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De Blasio’s First Month: He’s Running Late, but He Meant What He Said | The Nation

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Jarrett Murphy

Jarrett Murphy

New York City Mayor Bill de Blasio’s first 100 days—a partnership between The Nation and City Limits.

De Blasio’s First Month: He’s Running Late, but He Meant What He Said

Mayor Bill de Blasio

(AP Photo/Seth Wenig)

Snow is falling in New York City today, meaning Mayor Bill de Blasio’s skills as a manager are again being tested. While less than a foot of snow seems more like a quiz than a test, the new mayor is still in his probationary period. Everything carries a little more weight.

But although de Blasio and the city are still getting used to each other, some clear themes of the de Blasio era are emerging just thirty-four days into his mayoralty (one-third through the first 100 days, but who’s counting?):

1) Elections matter, a lot

The de Blasio administration has moved very swiftly to change policy—like dropping the city’s appeal of the stop-and-frisk program, ending the NYPD’s impact program, pursuing a new law to expand paid sick leave and signaling less financial support for charter schools. None of these moves were surprises, as they’re what candidate de Blasio campaigned on, but that’s precisely the point: he promised a break with the Bloomberg era, and that’s very much what we’re getting.

2) It takes him a long time to make very safe personnel choices.

Word is de Blasio is going to make a slew of appointments this week, which is good news, as the pace of the transition has begun to worry even his allies, what with de Blasio’s first budget due soon. The slow pace would seem to confirm the notion that management is not the new mayor’s strongpoint, but the names he has settled on are such veteran, establishment players that he’s insulated himself from any mainstream criticism that he’s not steering straight. De Blasio says he’s taking a long time because he wants to be sure he’s naming the right people to the job. Some on the left are hoping to see a few inspiring choices among the next batch to strike a balance between de Blasio’s need to demonstrate that the city will be well-run (by installing Bloomberg and Giuliani veterans in key posts) and the desire for change that the voters expressed by electing him.

3) Does New York have a new “fucking steamroller”?

Eliot Spitzer infamously called himself a “fucking steamroller,” a description of the take-no-prisoners approach that ultimately undercut his governorship even before we learned about the call girls and the black socks. De Blasio would never say anything so indelicate. But his role in the election of ally Melissa Mark-Viverito as speaker and his announcing a plan to expand sick leave via legislation that most of the City Council hadn’t yet seen made it clear that de Blasio—who often mentions the size of his electoral mandate—is not shy about using power aggressively.

While there’s no evidence yet that the mayor is vindictive (so far we’ve not uncovered an e-mail reading “Time for some traffic problems on the approach to the Holland Tunnel… er, I mean, more traffic!”) people in the advocacy world are very careful about saying anything critical of the new mayor lest they tick him off. And the AIPAC incident suggested that de Blasio’s vow of transparency is a secondary priority to personal ideology and political calculation (his rip-roarin’ pro-Israel speech was laced with both).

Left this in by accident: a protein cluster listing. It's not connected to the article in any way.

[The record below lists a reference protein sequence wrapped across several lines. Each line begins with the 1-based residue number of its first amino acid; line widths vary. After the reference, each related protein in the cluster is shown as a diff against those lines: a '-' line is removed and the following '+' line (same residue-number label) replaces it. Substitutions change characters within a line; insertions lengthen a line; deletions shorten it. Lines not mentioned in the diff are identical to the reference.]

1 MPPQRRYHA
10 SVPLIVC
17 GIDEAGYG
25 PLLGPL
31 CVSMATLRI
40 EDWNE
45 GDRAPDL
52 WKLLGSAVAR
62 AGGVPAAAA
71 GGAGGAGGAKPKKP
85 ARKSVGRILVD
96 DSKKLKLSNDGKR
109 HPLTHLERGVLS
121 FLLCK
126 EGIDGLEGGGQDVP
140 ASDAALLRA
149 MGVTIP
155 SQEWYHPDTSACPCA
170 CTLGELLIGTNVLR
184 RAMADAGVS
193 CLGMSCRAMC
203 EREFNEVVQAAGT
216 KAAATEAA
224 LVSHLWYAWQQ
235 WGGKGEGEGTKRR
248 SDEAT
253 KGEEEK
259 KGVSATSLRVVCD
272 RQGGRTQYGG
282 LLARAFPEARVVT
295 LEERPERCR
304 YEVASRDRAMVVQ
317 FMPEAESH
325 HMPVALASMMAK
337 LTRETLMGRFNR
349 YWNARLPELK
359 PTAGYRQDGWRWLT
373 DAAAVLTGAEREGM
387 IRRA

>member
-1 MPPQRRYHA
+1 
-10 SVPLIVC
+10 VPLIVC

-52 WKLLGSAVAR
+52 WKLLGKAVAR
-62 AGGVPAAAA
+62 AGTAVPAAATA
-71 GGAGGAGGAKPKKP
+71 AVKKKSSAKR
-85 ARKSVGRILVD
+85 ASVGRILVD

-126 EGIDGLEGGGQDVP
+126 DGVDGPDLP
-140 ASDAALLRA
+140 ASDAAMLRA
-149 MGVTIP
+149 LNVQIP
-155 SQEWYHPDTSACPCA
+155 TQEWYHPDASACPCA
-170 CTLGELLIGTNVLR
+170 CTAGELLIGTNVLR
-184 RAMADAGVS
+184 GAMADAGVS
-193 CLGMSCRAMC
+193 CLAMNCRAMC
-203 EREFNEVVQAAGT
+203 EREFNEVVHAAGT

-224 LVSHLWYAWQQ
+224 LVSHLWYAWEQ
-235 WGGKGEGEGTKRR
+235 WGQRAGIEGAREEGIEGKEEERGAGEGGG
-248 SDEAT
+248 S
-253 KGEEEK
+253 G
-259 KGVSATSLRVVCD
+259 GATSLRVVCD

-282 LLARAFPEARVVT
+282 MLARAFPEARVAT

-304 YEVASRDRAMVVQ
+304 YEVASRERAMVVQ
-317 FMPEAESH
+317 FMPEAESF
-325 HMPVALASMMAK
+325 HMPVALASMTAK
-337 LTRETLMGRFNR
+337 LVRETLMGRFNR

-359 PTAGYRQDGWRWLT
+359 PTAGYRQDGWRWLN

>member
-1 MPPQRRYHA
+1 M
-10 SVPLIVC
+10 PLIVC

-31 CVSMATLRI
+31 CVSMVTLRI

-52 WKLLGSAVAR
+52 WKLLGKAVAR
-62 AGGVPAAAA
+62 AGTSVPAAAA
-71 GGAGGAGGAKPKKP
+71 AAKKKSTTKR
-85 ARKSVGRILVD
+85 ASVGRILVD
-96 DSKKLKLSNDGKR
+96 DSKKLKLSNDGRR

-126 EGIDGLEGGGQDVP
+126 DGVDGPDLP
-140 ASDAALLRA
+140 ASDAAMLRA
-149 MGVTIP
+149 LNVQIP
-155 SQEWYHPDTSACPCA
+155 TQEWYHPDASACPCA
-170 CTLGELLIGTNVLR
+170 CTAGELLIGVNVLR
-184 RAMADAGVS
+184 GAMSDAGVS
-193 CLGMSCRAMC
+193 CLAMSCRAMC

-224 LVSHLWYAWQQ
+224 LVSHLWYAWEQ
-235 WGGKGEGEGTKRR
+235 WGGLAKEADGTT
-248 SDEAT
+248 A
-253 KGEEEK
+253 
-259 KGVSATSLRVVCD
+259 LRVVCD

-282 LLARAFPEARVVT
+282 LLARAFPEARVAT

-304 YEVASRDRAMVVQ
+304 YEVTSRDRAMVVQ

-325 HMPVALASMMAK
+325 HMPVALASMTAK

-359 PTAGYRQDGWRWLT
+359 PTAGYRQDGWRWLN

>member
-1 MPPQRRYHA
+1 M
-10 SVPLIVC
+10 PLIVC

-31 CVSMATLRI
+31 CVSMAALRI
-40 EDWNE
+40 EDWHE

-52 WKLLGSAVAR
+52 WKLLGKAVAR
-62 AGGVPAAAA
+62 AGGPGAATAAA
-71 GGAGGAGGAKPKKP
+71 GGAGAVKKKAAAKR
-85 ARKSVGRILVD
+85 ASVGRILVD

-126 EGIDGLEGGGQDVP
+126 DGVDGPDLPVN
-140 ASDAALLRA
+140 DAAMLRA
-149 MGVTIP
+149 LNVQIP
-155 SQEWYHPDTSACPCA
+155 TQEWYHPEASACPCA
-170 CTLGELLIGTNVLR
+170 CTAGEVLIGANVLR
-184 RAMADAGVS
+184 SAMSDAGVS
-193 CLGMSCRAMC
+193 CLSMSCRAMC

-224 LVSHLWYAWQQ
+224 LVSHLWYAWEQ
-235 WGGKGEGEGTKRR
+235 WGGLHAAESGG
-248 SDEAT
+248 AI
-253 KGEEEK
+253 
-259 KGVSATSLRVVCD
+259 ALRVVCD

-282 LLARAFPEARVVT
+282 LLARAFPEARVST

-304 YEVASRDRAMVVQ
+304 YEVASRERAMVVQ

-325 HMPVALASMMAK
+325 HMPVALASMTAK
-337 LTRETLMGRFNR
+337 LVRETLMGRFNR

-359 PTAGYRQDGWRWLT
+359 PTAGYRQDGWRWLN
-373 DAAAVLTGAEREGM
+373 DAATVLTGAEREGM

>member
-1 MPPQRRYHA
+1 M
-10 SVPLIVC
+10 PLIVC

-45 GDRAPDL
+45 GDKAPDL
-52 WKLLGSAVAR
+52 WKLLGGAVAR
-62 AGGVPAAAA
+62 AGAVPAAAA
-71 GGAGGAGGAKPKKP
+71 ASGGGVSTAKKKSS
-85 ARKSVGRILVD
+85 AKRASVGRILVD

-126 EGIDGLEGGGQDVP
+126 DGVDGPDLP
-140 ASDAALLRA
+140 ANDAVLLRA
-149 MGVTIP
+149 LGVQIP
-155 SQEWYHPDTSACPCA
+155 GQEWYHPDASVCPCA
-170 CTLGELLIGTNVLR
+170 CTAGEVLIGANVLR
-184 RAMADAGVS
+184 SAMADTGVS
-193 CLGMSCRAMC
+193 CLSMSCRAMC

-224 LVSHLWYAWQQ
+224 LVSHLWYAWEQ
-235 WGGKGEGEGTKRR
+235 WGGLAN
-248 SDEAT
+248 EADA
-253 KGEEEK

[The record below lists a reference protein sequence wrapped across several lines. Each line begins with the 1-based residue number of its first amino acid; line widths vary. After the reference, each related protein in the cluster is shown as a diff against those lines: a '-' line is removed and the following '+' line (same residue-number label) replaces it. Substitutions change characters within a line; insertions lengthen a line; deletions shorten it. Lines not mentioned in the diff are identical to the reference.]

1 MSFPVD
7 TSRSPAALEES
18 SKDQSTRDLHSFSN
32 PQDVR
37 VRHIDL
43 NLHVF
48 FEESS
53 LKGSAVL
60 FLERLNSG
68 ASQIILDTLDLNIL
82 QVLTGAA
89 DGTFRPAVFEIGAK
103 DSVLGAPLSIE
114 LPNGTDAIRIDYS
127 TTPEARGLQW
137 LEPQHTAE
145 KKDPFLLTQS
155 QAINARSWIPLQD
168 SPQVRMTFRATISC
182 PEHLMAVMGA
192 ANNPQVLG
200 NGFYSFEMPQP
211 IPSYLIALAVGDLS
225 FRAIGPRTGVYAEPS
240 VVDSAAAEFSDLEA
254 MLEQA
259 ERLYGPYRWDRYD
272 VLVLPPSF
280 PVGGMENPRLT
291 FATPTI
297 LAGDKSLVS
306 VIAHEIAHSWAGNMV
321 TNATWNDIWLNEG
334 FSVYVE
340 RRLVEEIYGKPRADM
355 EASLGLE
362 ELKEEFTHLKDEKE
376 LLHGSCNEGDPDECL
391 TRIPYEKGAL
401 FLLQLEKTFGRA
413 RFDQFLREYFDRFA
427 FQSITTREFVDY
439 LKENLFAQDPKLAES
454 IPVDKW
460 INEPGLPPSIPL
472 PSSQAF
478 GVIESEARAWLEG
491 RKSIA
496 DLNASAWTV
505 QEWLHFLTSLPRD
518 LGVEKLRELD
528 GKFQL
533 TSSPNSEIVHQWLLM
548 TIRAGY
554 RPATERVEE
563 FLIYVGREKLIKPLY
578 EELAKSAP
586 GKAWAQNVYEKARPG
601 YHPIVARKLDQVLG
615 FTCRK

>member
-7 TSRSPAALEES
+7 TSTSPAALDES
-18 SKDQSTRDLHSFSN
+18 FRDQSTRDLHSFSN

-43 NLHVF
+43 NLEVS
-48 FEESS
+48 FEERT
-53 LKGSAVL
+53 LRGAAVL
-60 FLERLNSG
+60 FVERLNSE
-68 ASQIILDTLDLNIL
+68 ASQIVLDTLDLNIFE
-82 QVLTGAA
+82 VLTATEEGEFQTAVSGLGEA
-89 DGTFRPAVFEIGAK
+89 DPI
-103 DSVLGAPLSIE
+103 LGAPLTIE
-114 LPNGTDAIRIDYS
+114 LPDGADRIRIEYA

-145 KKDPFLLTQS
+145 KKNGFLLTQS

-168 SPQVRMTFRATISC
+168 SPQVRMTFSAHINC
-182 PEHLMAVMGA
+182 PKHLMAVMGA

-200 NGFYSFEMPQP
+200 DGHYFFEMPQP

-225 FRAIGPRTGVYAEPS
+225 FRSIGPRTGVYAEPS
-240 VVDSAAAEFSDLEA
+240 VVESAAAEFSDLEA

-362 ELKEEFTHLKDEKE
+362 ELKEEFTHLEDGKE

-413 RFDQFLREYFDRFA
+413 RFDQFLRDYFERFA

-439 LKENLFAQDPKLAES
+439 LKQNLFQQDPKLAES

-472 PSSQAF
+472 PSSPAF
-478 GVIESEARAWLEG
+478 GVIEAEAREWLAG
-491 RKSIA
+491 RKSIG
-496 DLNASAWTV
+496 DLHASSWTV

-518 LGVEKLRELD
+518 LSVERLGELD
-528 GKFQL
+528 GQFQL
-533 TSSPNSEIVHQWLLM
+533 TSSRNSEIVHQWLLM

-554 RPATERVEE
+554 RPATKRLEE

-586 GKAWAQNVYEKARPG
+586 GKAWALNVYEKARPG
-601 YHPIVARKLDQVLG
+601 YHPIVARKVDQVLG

4) Like Bloomberg, he makes bold promises.

Mike Bloomberg famously promised to substantially reduce homelessness and poverty, and he notably failed on either count. In the twilight of the Bloomberg mayoralty some wondered if his successor would be so bold/foolish as to make similar big promises. It appears de Blasio is that bold/foolish. His goal of zero traffic fatalities—and his resetting of NYPD enforcement priorities to accomplish it—is very ambitious. Like Bloomberg, he’ll get credit for trying. But the city’s progress will depend on millions and millions of driver-pedestrian interactions over which the mayor has no control, and will be monitored by an aggressive set of advocates.

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5) That inequality stuff? He meant it.

It’s typical for politicians to dial back their rhetoric when they get into office and move from, to paraphrase Mario Cuomo, the poetry of campaigning to the prose of governing. But far from de-emphasizing his campaign theme of the tale of two cities, de Blasio has continued to stress inequality at every juncture. Those who were skeptical of de Blasio’s commitment to that cause must be feeling a little more convinced that he meant what he said. By sticking to his guns on the universal pre-k (UPK) tax, forcing Governor Cuomo to go from lukewarm interest in the idea to support for a statewide version of it and then to promise to give the city a “blank check” to pay for it. Even if the tax doesn’t get done, the mayor has already shown the logic of his refusal to consider Plan Bs to pay for the plan over the course of his campaign.

Of course, with forty-seven months remaining in his current term, there’s still plenty of time for de Blasio to prove everything I’ve written above as totally off-base. Over the next few months, we’ll see the remaining appointments, how he navigates the UPK endgame, his approach to getting a budget passed and what kind of deal he strikes with the municipal workers’ unions. When today’s slushy stuff is pushed to the curb, bigger tests await.

Read Next: The editors on why de Blasio is wrong to pander to AIPAC

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